Concern piqued by fetus hammerhead sharks on display at Phuket restaurant

PHUKET: Local concern peaked in Phuket after photos began to circulate of two baby scalloped hammerhead sharks on display in front of a restaurant in Kata last week.

“The ones [scalloped hammerhead sharks] at that restaurant clearly show to everybody that they are fetuses – they are not fully grown sharks, so obviously fishermen caught a female shark somewhere, chopped her open and that’s what was inside,” said Tony Andrews, Thailand’s West coast PADI Regional Manager and Project AWARE Ambassador, who was notified of the fetal sharks on display by a local diver.

“If you look at the back dorsal fin, it’s not developed yet. If you look at it closely, it actually looks like it has feathers instead of a fully developed fin,” Mr Andrews added.

At this year’s Convention on International Trade in Endangered Species of Wild Fauna and Flora (CITES) Conference in Bangkok, protection was increased for five commercially-exploited species of sharks and manta rays, one of which was the scalloped hammerhead shark.

“The 16th Meeting of the Conference of the Parties to CITES will be remembered as a historic moment in shark and ray conservation,” said Bryan Arroyo, head of the US delegation to the CITES meeting.

However, the species was added to the CITES Appendix II – an action that means increased protection, but still allows legal and sustainable trade.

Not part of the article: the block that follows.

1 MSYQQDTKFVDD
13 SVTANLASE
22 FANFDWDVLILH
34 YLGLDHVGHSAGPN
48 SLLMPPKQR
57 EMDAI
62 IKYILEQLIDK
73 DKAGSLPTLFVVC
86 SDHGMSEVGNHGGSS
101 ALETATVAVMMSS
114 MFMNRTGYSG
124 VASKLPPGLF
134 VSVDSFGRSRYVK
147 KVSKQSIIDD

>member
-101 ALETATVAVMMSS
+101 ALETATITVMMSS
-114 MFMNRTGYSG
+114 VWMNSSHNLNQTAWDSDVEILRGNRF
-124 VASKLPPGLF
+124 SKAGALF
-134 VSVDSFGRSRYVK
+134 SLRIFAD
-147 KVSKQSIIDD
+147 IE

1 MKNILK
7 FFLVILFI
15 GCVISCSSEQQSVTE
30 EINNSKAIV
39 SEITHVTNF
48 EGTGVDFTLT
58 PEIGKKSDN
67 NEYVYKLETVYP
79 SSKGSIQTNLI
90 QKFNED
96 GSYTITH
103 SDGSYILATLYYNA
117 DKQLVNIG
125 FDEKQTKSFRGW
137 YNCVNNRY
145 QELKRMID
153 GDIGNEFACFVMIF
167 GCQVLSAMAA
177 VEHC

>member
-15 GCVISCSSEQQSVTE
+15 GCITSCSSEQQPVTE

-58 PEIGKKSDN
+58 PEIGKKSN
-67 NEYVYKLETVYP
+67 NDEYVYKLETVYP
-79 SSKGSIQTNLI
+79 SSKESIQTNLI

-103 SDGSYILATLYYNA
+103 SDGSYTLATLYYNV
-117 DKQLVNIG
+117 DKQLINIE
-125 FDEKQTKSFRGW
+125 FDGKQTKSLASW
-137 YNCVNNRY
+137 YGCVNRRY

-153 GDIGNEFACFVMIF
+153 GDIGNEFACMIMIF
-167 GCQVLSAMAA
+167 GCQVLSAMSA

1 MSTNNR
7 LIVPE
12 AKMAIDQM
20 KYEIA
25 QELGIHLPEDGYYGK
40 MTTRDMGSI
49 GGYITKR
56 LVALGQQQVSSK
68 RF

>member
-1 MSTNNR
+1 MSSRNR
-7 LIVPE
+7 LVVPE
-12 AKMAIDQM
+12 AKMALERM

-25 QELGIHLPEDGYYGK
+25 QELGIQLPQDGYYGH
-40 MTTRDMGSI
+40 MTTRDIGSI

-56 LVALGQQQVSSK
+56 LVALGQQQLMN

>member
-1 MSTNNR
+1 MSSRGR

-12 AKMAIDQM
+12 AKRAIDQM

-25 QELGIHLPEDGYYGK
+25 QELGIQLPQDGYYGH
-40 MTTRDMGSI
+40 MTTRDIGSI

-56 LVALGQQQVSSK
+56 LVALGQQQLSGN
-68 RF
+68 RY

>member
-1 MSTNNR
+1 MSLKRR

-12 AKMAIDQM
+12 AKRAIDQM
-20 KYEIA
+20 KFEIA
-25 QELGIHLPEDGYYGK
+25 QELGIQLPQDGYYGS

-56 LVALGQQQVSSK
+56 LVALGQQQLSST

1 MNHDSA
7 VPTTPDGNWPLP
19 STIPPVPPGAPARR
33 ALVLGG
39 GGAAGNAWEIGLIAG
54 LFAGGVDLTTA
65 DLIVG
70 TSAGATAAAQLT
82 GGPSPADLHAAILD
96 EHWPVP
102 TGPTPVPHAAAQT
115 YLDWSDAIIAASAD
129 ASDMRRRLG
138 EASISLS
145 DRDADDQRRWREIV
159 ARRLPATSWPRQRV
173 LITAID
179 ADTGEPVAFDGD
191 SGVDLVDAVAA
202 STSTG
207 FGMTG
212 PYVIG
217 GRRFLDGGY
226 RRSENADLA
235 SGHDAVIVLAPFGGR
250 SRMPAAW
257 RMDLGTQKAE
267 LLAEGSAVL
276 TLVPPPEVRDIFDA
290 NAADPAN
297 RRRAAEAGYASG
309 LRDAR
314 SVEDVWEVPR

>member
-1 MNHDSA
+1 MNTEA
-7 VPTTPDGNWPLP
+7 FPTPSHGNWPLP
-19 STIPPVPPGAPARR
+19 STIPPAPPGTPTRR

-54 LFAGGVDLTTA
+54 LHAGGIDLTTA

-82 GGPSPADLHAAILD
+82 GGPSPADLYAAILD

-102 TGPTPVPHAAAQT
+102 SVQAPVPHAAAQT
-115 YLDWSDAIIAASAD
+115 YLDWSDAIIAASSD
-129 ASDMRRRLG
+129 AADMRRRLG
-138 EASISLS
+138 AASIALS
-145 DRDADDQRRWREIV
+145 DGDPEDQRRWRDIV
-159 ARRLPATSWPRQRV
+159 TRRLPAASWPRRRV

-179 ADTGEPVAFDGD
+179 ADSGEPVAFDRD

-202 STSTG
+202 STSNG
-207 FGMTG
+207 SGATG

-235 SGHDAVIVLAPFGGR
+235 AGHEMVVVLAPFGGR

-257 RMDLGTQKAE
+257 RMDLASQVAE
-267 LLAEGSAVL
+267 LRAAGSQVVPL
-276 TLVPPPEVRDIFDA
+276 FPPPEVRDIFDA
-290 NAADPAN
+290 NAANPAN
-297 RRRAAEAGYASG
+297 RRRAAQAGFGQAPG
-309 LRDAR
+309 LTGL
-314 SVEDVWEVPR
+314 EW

Within Thailand scalloped hammerhead sharks are protected, explained Ukkrit Satapoomin, Director of Phuket Marine Biological Center of Andaman.

“According to the announcement from the Ministry of Natural Resources and Environment notification in Phuket BE 2553, scalloped hammerhead sharks are on the list of ‘beautiful’ protected fish species.

It clearly states that fishing for or possessing any fish on the list is illegal,” Dr Ukkrit explained.

The possession of any scalloped hammerhead sharks or other members of the Sphyrnidae family for research, breeding and aquaculture, as well as selling the living animal must be approved by the governor or the Phuket Fisheries Department, Dr Ukkrit said.

“The penalty for breaking the law is up to one year of prison time and a fine of up to 100,000 baht,” he added.

“However, there is no penalty for buying or selling this species for food,” he explained.

Whale sharks are the only species of shark protected by the Wildlife Preservation and Protection Act BE 2535, which makes it illegal to hunt, keep in captivity or eat them, Dr Ukkrit said.

In response to concerned citizens who noticed baby scalloped hammerhead sharks also on display several months ago, Narin Meewong, an officer of the Phuket Fisheries Department, led a team down to the popular tourist area to investigate.

“We went to check the market area in Kata about three months ago and found that shark was being sold as a food item.

“Specifically, we found scalloped hammerhead sharks that were accidentally caught in the fishermen’s nets,” he said.

“We are trying to preserve the number of sharks in our oceans by advising fishermen to free the sharks if they find them caught in their nets,” Mr Narin added.

— Irfarn Jamdukor

Phuket News
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